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Government 20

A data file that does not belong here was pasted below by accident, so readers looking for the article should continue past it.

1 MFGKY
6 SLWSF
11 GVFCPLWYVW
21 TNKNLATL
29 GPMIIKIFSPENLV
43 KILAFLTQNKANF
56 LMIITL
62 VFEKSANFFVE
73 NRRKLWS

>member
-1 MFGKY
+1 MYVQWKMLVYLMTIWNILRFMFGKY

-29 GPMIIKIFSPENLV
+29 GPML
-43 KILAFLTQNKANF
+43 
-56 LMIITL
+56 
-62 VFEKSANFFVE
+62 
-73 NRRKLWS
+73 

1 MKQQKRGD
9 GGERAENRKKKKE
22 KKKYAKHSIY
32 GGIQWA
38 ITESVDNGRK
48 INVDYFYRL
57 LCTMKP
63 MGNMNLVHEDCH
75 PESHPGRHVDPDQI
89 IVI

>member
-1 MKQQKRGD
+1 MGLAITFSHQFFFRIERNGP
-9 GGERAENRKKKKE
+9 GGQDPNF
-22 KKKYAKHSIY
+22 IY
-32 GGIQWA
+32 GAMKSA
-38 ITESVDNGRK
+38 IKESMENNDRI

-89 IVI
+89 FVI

1 Week 10 “The Perils of Presidentialism” Juan J Linz Article tries to determine which system is more stable and easy to institute- points out inefficiencies of Presidential Systems. Parliamentary Vs. Presidential Systems ● Vast majority of stable democracies in the world today are parliamentary regimes- executive power generated by legislative majorities. The prime minister is elected within parliament upon a vote of confidence. The masses elect their representatives and the representatives decide on a prime minister. The Prime Minister knows no term limits nor fixed terms. (51) ● The United States and Chile on the other hand practice presidential democracy- in which an executive with considerable constitutional powers- including full control of the composition of the cabinet and administration-is directly elected by the people for a fixed term. Presidents generally have term limits and fixed terms (52). ● In presidential system-presidents and legislators claim democratic legitimacy. If Executive branch and Legislative branch are controlled by two different parties can cause stand offs where neither backs down because of democratic legitimacy- both feel they are doing what is best for the country. ○ No mechanism to solve stand-offs ○ Usually a mediator intervenes (military) however in the US this has become normal with the development of political parties to moderate these conflicts- unseen everywhere else (53) ● Fixed term in office breaks political process- long term plans and initiatives very hard to carry out because leadership guiding them have a short time in office and cannot see it through to the end.Also interesting in looking at succession- successor chose in instances of death or incapacitation (Vice President) may be someone who would never be elected to the presidency under conditions of election. Paradoxes of Presidentialism ● System tries to build strong stable executive with enough public support to withstand critiques of legislature. This large amount of power and insulation however gives people fear of personalization of power- if unchecked could become too powerful. Paradox ● Systems in place to grant large problems but simultaneously bind them- reelection limitations, impeachment, judiciary and legislative insulation (checks and balances), intervention by military (54). ● New dimension of conflict introduced with “fundamental contradiction between the desire for a strong and stable executive and the latent suspicion of that same presidential power”. Affects decision making ● Difference between two systems “parliamentarism imparts flexibility to the process while presidentialism makes it rather rigid” (55) Zero-sum Elections 2 ● Presidentialism is winner-take-all. Stakes are very high- Losers must wait at least 4 years before allowed to have any access to executive power. ● Parliamentary elections for Prime Minister often represent a multitude of parties- parties form temporary coalitions and share power (may have prime minister be from a minority group but backed by a quantitative majority due to power-sharing and coalition).As a result stances taken into account. President’s lack of coalition and near majority win will result in large opposition. ● Parliamentaries have consociational democracy (56) ● Worries about an election being too close that clear winner not elected- lower limits on the size of winning plurality. ● Often in Presidentialism candidates must play to the middle and away from extremist groups, however large social and economic problems can give rise to support of extremist groups and electoral appeal- thus main parties must collaborate even if in normal circumstances they never would (Republicans- Tea Partyists) (57) ● Two-round elections limit influence of extremist groups. The Style of Presidential Politics ● While in office president must consider reconciliatory actions-bring on board loser or members of losing party to add political diversity in the hopes of rallying more widespread support, or would incorporation hinder plans over term which also risks his extreme allies from cutting ties? (60) ● Faces a paradox-must be representative of the entire country while simultaneously being partisan-appears hypocritical. President must show why his party’s platform is best for all members of the state. ● Constitutional monarchies dodge this in that Prime Ministers can be partisan while Royalty or something equivalent can be the heads of state. ● “In his frustration he may be tempted to define his policies as reflections of the popular will and those of his opponents as the selfish designs of narrow interests” (61) ● Prime minister, although in position of executive power still very much apart of parliament- appointment contingent of approval by vote of confidence so they must be in constant connection and service to them. ● Presidents lead opposition not entirely concrete- yes a member of opposite party but in what manifestation? Sometimes cannot restrain influence. Prime Ministers opposition is member of opposition party within parliament who has direct influence and restraint. The Problem of Dual Legitimacy ● President with large support base either with the public or military gives opposition fear and perception that president has more power than in actuality. ● Ministers in parliament on much more equal footing with cabinet members- strong independent-minded (62)Also colleagues in parliament ● Presidents cabinet on the other hand all appointed and “purely at the sufferance of their chief”. Cabinet comprised of members from all over (Governors, Senators, Congressmen, Professors, Members of Private & Public Sectors). Must adhere to Presidents demands to not lose job ● President can however shield cabinet members much better than PM ● No democratic principle exists to resolve disputes between executive and legislature 3 about which approach represents will of the people in regards to dual democratic legitimacy. The Issue of Stability ● Presidents have advantage in that office is very stable. Parliamentary’s subject to more cabinet crisis and changes of PM. On the surface appear weaker, but parliament able to keep parties in power longer and endure crisis without giving up power entirely. ● Presidents hard to remove if completely unsatisfactory-impeachments difficult and time consuming. (64) ● Rigid also in terms of succession.Although a seamless transition, the VP whom was next in line may not be the best choice.Also having the seamless transition of power may be harder capture in developing countries (65) The Time Factor ● Limited time allowed to presidents creates a great obstacle in that they have a very short amount of time to fulfill promises got them elected. Solution is to get rid of term limits or lengthen terms, but President vested with so much power that it is unsafe not to have existing limiting provisions. ● Trying to get agenda passed through under such time constraints leads to spending money unwisely or making moves that are polarizing (ex. Obamacare). ● Prime ministers free from pressures-have more time to transition into changes and do so in a better fashion. (66) ● Presidents in tough position in that when they leave, their accumulation of service and laws, which may be in premature or uncompleted stages, in the hands of successors. New president, if in opposition can abandon or repeal while opposition of similar mindset may not continue predecessors line of work to pursue new ideas or to establish themselves as an independent entity, not an extension of the past leader. ● Parliamentary regimes can more easily mitigate above difficulties-predecessor could still be in parliament, could alternate positions, power sharing, more party support. (67) ● During presidential elections, many deals both publicly and privately must be struck and fulfilled for re election. Parliamentarism and Political Stability ● US still the world’s most stable democracy ● “One cannot help tentatively concluding that in many other societies the odds that presidentialism will help preserve democracy are far less favorable”. ● Not concrete- Parliamentarism could crumble, but as of now appear to show tendencies of being easier to adopt by countries adopting democracy. Juan Linz, Presidentialism, and Democracy By Scott Mainwaring and Matt Shugart Declan Garvey Juan Linz essay: Presidential or Parliamentary Democracy: Does It Make a Difference? (pg. 859) 4 ● Argued that presidentialism less likely than parliamentarism to sustain stable democratic regimes These authors agree with certain criticisms of presidentialism, but don’t believe in Linz’s idea that presidentialism leads to “winner-takes-all” ● Parliamentary system has a bit of a selection bias ● Presidentialism does have some advantages to offset its drawbacks ○ Presidencies function better when there are weak legislative powers, parties are disciplined, and party systems are not highly fragmented ● With undisciplined parties, a switch from presidentialism to parliamentarism creates bigger problems Presidentialism: a regime in which the president is always the chief executive and is elected by popular vote or by an electoral college with essentially no autonomy with respect to popular preferences ● Also, the terms of office for the president and assembly are fixed ● President has the right to retain ministers of his or her choosing regardless of the composition of the congress Few long established democracies have presidential systems → Parliaments fare better because of issues inherent in presidencies (pg. 860) (Linz’s argument) 1. Both president and assembly have competing claims to legitimacy a. Both elected b. Origin and survival of each are independent from the other i. In Parliamentary system, executive isn’t independent from assembly → assembly can change government if majority favors change in direction 2. Fixed term of president is less favorable for democracy due to its rigidity a. Parliamentary systems are more flexible→ greater opportunity to resolve disputes b. Rigidity makes adjusting to changing situations very difficult → even if leader has lost the confidence of his own party cannot be replaced until term is up 3. Presidentialism introduces a strong element of zero-sum game into democratic politics with rules that tend toward a winner take all outcome a. Parliament shares power, forms coalitions b. Once President is elected, doesn’t feel pressure to build coalitions or make concessions to opposition 4. Sense of being representative of entire nation → President intolerant of opposition, sense of absolute power a. Makes resistance he/she encounters more frustrating than it would be for a Prime Minister 5. Political outsiders more likely to win chief executive office in presidential system (pg. 861) a. Less dependent on political parties → govern in populist, anti-institutionalist way Mainwaring and Shugart’s take on these five critiques: 1. Agree, but there can be conflicting claims to legitimacy in Parliamentary Systems too a. Upper and lower houses, especially if controlled by two separate parties i. Upper house can’t be dissolved in some Parliaments ii. Could avoid problem if unicameral, but would sacrifice advantages of bicameral b. But problem is more pronounced with Presidentialism 5 c. Also conflicting legitimacy between president elected by Parliament and assembly i. President can: dissolve parliament (Italy), veto legislation (Czech Republic, Slovakia), decree new laws (Greece) 1. Linz says that in this system President can be adviser or arbiter → wouldn’t be so much effort to elect preferred candidates if it didn’t matter (pg. 862) ii. But the more authority a head of state is given, the greater the potential for conflict (esp. new democracies) 1. Can apply the brakes to a parliamentary majority, typically has longer term than members of parliament 2. Agree rigidity of presidentialism can be detrimental a. difficult to get rid of unpopular presidents without system breaking down → also can’t reelect good president i. Only term limits to prevent President’s from abusing power to secure reelection ii. They think reelections should be allowed in countries where institutions can protect from incumbent manipulation b. Can mitigate effects of rigidity by shortening term-length → bad president not in office as long c. Parliamentary flexibility: Prime Minister’s party can replace its leader or coalition partner can withdraw support → cabinet instability doesn’t have to mean regime instability i. Presidentialism raises the threshold for removing an executive (wait out term or impeach) (pg. 863) d. Presidentialism could fix rigidity problem by allowing calling of early elections i. Would have to mean all branches are up for reelection: one branch can’t dismiss the other without subjecting itself to reelection as well 3. Don’t agree with Linz’s winner takes all argument a. Parliamentary systems with disciplined parties and a majority party have the fewest checks on executive power → even more winner-takes-all than presidential i. Ex. Great Britain party has won majority of Parliament (but not 50% of votes, multiple parties) → can control executive and legislature for long period of time b. Disciplined parties, single member plurality electoral districts, and prime minister’s ability to dissolve parliament → very weak checks and balances i. In theory members of parliament of the governing party control cabinet → but in practice only support their own party’s legislative initiatives (will only get reelected that way) ii. Between elections, executive has unconstrained power → calling early elections not used for ending bad governments, but extending the reign of one party before current term ends c. Checks and balances of presidential systems prohibit possibility of winner taking all (pg. 864) i. President and Congress can be led by different parties → block each other ii. Controlling Congress doesn’t enable a party to dictate policy, but allows 6 party to establish parameters within which policy is made 1. Can be mega-important if presidency has weak legislative powers d. Presidential systems make it easier to divide cabinet among several parties i. Presidents allocate cabinet seats to parties besides their own to get support for elections or reward them for their support 1. Allows loser of presidential contest a piece of the pie 4. Agree that predominant style of politics differs between presidential and parliamentary systems, but place more emphasis on differences from constitutional design and nature of party system 5. Agree that Presidentialism is more conducive than parliamentarism to political outsider being elected as head of government (pg. 866) a. But this is an exception, not the rule → Costa Rica, Uruguay, Colombia, and Venezuela haven’t elected outsider President in recent decades Most long established democracies are parliamentary → of 33 long-established democracies, only six are presidential (22 parliamentary, five other) Income Level, population size, and British colonial heritage also important in sustaining democracy ● 28 of 33 long established democracies are in upper middle or upper income countries (among lower incomes, more presidential (3) than parliamentary (2)) (pg. 867) ○ 15 of parliamentary democracies found in Europe , Canada, Israel, or Japan → would’ve been democracies even if presidential → accidental ■ The region of the world that democratized and industrialized first is overwhelmingly parliamentary (because of constitutional monarchies → democracies) ● Very small countries have advantage in democratic stability → more likely to be homogeneous (ethnicity, religion, language) → fewer sources of political conflict ○ All five democratic micronations (500,000 or fewer) are parliamentary ● British colonial heritage leads to increased sustainability of democracy → training civil servants, governmental practices, lack of control of landed elites over state ○ 9 of 33 democracies had British colonial experience → 8 are parliamentary and one is presidential (background condition) (pg. 868) If a background condition that is conducive to democracy is correlated with parliamentarism, then the superior record of parliamentarism may be more a product of the background condition than the regime type (pg. 869) Democracies that have been around for at least ten years but less than 23 years: (24 more countries) ● Include a lot of microstates that became independent from Britain → all are parliamentary ● All 7 presidential democracies are in medium to large countries ● Only 3 of 16 parliamentary democracies are in medium to large countries ● All 16 micronations are parliamentary ● 8 of 10 democracies with 500,000-1,000,000 people are parliamentary ○ No presidential systems are in microstates, and most are in large countrie 7 ● But more presidential democracies in these younger democracies than the older ones → most in lower and lower middle incomes, all are in LatinAmerica ● More Parliamentary systems than presidential in every income bracket ○ But every parliamentary democracy not in the uppermost bracket was a former British colony Thus, if the obstacles of lower income in LatinAmerica continue to cause problems for the consolidation of democracy, the number of presidential breakdowns could be large once again in the future If British colonialism and small population size are conducive to democracy, then parliamentarism has a built-in advantage simply because Britain colonized many small island territories (pg. 870) ● All British colonies had parliaments before independence Since Latin American countries are not good for stable democracy, so presidentialism has a built- in disadvantage Presidentialism more likely to be adopted in LatinAmerica andAfrica, but these regions have hardest time with democracy regardless of system Parliamentarism more likely to be adopted in Europe and British colonies (microstates) → conditions for democracy have been more favorable Continued by: Juan Castano Advantages of Presidential Systems: 1. Greater Choice for Voters: a. The ability for voters to independently elect the executive and legislative allows voters to vote for different parties depending on the election and candidate. 2. Electoral accountability and Identification a. Accountability: Degree by which elected policy makers are electorally responsible to citizens b. Identifiability refers to a voter's ability to make an informed decision through being able to envision the post-election government of a presidential candidate. c. The greater the connection between how a person votes and likelihood that a policymaker can accomplish what he says increases electoral accountability. d. Presidentialism thus is superior to parliamentarism in that since the president is chosen by popular vote, and is separate from his parties elections within the assembly it allows him to maximize accountability for his actions in office while permitting the assembly to have broad representation. e. Criticism to advantage: i. In most presidential systems presidents may not be re-elected immediately, if at all. Thus decreasing the incentive for them to remain responsive to voters (accountability decreases). ii. Yet, direct accountability still exist in some presidential systems and is 8 always possible under this type of government iii. Only when a president can’t run for reelection is their accountability to voters weakened. f. Parliamentarism: i. Due to deeply fragmented elections, and lack of direct elections for the electorate this system suffers from weak electoral accountability and subsequently decreasing a voters identifiability g. Identifiability: i. Is high when a voter can clearly discern which candidate and party her/his vote will put in power. When this is not clear, particularly under parliamentary systems in which coalitions are formed with opposing parties, voter identifiability is low. ii. Strom’s indicator of identifiability runs from 0 to 1. 1 indicating that in 100 percent of a given nations post World War II election the resulting government was identifiable as a likely result by the voters. 1. Parliamentary systems such as in Belgium, Israel and Italy an individual can’t truly know whether their vote will determine executive branch. The executive branch is chosen through negotiations between elected officials. Thus, making it impossible to foresee how to support a particular candidate and leading to low identifiability scores for these type of nations. iii. Presidential systems with a plurality round one format, this number is likely to be 1 in most cases. Voters are able to cast ballots for the executive, and for the most part competition is minimal. iv. Systems with minority run-offs are different, since multiple contenders are taken into account during the first round. v. When plurality is used to elect the president and when congressional and presidential elections are held concurrently the presidential competition is normally restricted to two candidates. 1. Leads to coalition building prior to elections and a clear choice of policy options for people to vote on vi. Criticism: By Linz 1. In Parliamentary systems voters could identify likely prime minister or cabinet candidates due to their prominence 2. Yet, her definition of identifiability is that of individual personnels rather than of government teams, which is the context by which we define identifiability. 3. Congressional Independence in Legislative Matters a. Since there is a separation between the executive and legislative branch, representative may act on legislation based mostly on merits. Yet, this separation of branches can generate the problem of immobilism (gridlock) b. This is mostly avoidable in nations in which the president has assembly support. It allows them to pass legislation that the president (excecutive) may dislike but has its merits. c. Congressional Indepence also promotes broad coalition building, since majority president is guaranteed the unreserved support of partisans in congress. 9 d. In contrast, when a prime minister’s party enjoys the majority, the party tends to vote in support of the prime minister. i. The incentive not the jeopardize the government, since there is connection between legislative and executive leads members to vote along party lines rather than on the merits of legislation. This is not seen in Presidential Systems in which congress is divided from the executive branch. Variations among Presidential Systems: ● Linz critiques the broad category of Presidential Systems and the basic dichotomy of presidential versus parliamentary systems is not sufficient in recognizing the relative merits of different constitutional designs. Thus, Presidential systems vary according to: 1. Presidential Powers a. Presidential systems vary in accordance to a presidents formal powers. b. Presidential legislative powers: i. Presidents ability to establish a new status quo, may be termed as proactive. 1. (ex) Decree power ii. President may defend the status quo against attempts by legislative majority to change it, this may be termed reactive power. This however does not allow him to alter status quo. 1. Veto Power 2. Overriding vetoes vary from a simple majority, to absolute veto (Ecuador) 3. Presidents may veto provisions within a bill in certain presidential systems, known as partial veto (line item Veto in US). c. Presidents at times have the power to exclusive introduction of legislation. This is mainly for budget, military policies, creation of new bureaucratic offices, and laws concerning tariff and credit policies. i. Also reactive, since they may retain status quo by not initiating a bill d. Proactive power allows presidents to change status quo: i. President signs bill and it becomes law e. Decree power alone does not let presidents dominate legislative process, but lets them shape legislation and obtain laws that congress on its own would not have passed. i. Even if congressional majority can rescind decrees, president can play a role in shaping legislation: 1. Unlike bill passed by congress, presidential decree is already law 2. President can overwhelm branch with decrees, making difficult for congress to consider measures before their effects can be reversed 3. Presidents can use decrees strategically, in which congress is indifferent between status quo and decree. f. Yet, Presidential systems in which the president has a lot of legislative authority can hurt the functioning of the state. 2. Presidentialism and Party Discipline 10 a. Linz argues that parliamentary systems work best when disciplined and same can be applied to presidential systems. b. With more disciplined parties president can negotiate primarily with party leaders, which reduce the number of actions involved in negotiations and hence simplifies the process. 3. Party Systems and Presidentialism a. Perils of presidentialism pertain to countries with deep political cleavages and/or numerous political parties i. Many presidential democracies, have both thus arising to Linz criticism of presidentialism b. Yet, some countries do not experience this division and Presidentialism works quite well i. United States, Costa Rica, Venezuela c. Avoiding high party system fragmentation eases the strains on presidential systems: i. fragmentation increases likelihood of gridlock in government ii. President will need to rely on inter-party coalitions that are very fragile since are formed prior to election and are not binding past it. iii. Parliamentary systems build coalitions that are binding post election. d. Commitment of individual legislations to support an agreement by the party leadership is less secure than in parliamentary systems i. Cabinet compositions doesn’t imply presidential support as does in the Parliamentary system in which cabinet form governing body ii. Since the parliament representatives are linked to government than their opposition will lead to the failing of government, cementing the bonds between congressional members and reducing gridlock. iii. Thus, presidential systems with multiple parties in play are rare e. Under 4 parties avoiding gridlock is easier and the issues mentioned above of presidential systems are less prominent i. 6 of the 7 presidential democracies have under three effective parties (US, Costa Rica, Venezuela are the oldest and most established, while Uruguay, Colombia and Philippines also have under three) ii. Chile only exception, as extreme multipartism does not lead to inevitable failure, but it makes the functionalist of presidential systems far more difficult. 4. Electoral Rules for Presidentialism a. Presidential systems function better with electoral rules or sequences that avoid extreme multipartism, without excluding politically important groups. i. Political fragmentation can be limited by: 1. Concurrent presidential and legislative election with a single round plurality format for election the president a. Concurrent elections leads to a two party system and voters are more likely to choose the same party for executive and 11 legislative election if they are concurrent. Leading two the creation of two major factions 2. Establishing low district magnitude or a relatively high threshold for congressional elections 3. Majority Runoff i. Advantages: avoids the election of a president who wins by a slight majority, yet would lose in a face to face election and requires president to acquire more than 50 percent of the votes. ii. Disadvantage: Encourages fragmentation for the presidency and assembly 1. Candidates enter first rounds with intent of upsetting other candidates or shifting election for one candidate by stealing votes from an particular opposing candidate (Ralph Nadar). 2. Forcing leading two candidates to make deals between rounds iii. Plurality in contrast: 1. Encourages two serious contenders for the presidency and other mechanisms can guard against winners earning less than 40% of the vote. a. Requiring 40% of the vote for winner, or minimum gap between qtop two finishers and instituting electoral college ii. 878 2nd paragraph summaries points Switching from Presidential to Parliamentary Government: A Caution 1. Linz, convinced that parliamentary systems better foster democracy, advocates to switching to parliamentary system 2. This could prove unfavorable in countries